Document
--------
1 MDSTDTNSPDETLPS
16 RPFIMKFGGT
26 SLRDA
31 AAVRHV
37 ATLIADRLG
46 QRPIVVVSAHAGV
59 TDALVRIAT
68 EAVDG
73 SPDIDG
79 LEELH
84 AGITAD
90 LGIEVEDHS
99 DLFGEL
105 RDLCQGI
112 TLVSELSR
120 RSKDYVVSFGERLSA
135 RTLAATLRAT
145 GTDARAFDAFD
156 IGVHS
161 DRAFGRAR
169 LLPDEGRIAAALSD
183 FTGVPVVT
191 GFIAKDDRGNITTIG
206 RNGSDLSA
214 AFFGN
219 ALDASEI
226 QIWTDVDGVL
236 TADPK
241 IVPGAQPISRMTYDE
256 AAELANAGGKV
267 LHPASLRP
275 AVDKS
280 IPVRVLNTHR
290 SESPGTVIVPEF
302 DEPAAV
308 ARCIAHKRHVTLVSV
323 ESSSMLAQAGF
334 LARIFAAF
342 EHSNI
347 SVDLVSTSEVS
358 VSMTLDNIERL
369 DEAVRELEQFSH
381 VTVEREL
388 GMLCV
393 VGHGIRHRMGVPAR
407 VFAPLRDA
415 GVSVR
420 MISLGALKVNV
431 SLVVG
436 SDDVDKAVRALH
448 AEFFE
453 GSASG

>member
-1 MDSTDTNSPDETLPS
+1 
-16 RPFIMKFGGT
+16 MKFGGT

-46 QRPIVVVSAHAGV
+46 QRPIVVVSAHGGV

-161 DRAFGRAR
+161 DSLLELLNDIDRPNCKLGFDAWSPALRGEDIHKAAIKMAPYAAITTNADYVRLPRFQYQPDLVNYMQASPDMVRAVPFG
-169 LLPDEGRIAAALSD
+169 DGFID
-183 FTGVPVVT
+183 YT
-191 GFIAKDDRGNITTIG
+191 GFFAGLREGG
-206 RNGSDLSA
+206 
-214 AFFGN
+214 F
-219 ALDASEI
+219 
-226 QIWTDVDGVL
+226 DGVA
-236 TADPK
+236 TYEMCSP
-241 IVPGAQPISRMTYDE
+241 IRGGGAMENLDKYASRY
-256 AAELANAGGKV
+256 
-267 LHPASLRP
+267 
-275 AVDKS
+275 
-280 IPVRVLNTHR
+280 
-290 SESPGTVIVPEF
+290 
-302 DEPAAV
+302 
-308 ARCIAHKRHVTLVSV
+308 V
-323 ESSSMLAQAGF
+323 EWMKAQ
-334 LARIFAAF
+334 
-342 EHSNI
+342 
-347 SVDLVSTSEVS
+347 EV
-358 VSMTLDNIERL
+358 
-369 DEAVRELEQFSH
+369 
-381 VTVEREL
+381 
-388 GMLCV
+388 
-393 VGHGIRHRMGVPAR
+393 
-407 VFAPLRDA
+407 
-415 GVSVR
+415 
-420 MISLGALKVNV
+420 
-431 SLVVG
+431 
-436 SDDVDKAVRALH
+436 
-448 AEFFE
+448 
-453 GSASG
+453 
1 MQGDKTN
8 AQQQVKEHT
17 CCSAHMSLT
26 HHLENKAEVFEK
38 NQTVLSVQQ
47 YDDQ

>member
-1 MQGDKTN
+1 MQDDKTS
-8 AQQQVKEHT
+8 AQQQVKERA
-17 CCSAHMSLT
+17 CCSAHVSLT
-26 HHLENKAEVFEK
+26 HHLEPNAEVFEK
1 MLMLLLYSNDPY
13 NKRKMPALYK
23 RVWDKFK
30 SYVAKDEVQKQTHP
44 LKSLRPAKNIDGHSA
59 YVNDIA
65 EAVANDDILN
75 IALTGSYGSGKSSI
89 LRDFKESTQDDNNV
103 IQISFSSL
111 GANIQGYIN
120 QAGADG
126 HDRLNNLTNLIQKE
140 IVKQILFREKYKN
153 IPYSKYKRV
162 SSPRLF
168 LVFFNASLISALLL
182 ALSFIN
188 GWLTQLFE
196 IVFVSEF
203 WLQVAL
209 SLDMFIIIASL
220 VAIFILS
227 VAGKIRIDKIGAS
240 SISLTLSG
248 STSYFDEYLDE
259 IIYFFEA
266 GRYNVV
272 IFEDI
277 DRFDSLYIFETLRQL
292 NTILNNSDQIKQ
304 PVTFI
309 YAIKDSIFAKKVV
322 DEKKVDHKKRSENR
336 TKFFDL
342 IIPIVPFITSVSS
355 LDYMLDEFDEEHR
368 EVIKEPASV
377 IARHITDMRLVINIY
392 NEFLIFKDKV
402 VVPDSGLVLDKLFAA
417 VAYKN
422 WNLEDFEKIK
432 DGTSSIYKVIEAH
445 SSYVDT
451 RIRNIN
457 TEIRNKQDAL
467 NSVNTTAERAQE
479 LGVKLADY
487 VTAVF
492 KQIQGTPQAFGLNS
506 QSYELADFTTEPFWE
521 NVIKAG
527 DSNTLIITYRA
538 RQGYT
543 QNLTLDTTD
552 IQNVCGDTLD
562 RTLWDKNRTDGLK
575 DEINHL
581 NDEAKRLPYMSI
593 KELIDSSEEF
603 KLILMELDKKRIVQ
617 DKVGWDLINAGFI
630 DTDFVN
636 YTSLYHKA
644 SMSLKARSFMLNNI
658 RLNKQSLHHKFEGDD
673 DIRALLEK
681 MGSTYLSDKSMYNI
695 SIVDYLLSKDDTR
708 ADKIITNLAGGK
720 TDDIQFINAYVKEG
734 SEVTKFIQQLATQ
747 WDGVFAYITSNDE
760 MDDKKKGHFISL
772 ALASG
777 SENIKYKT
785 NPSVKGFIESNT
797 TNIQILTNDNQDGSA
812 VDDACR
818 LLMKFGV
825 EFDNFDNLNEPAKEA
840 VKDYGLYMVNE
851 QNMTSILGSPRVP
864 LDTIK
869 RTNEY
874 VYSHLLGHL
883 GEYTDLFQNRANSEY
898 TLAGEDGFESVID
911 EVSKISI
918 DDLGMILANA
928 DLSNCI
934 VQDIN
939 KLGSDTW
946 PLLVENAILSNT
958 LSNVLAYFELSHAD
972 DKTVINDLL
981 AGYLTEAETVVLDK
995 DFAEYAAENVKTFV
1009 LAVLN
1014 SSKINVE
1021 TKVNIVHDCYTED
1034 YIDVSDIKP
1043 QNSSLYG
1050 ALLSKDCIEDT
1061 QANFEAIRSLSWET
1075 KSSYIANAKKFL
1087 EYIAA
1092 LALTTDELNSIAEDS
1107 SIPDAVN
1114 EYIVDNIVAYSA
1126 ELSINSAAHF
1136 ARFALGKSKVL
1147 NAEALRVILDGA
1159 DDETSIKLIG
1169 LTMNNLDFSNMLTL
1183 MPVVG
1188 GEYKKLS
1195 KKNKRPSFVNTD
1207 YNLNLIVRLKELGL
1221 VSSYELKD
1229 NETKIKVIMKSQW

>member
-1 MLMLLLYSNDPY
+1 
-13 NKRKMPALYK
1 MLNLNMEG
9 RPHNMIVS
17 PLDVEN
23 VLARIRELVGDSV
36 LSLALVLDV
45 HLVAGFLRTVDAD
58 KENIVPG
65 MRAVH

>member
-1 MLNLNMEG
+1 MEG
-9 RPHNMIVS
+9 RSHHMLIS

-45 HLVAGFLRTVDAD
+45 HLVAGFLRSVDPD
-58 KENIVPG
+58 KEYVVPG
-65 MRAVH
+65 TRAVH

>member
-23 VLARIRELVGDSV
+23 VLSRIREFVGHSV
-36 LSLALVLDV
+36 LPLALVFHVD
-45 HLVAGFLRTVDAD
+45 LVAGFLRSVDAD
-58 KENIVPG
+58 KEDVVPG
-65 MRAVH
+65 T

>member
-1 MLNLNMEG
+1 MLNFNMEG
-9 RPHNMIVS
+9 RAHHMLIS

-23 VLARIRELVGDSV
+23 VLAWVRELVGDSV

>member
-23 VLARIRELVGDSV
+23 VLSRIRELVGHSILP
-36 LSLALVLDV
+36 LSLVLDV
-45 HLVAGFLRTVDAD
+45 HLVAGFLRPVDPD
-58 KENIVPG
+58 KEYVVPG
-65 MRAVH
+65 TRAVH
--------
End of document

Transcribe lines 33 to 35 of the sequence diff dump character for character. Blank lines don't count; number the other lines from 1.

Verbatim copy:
280 IPVRVLNTHR
290 SESPGTVIVPEF
302 DEPAAV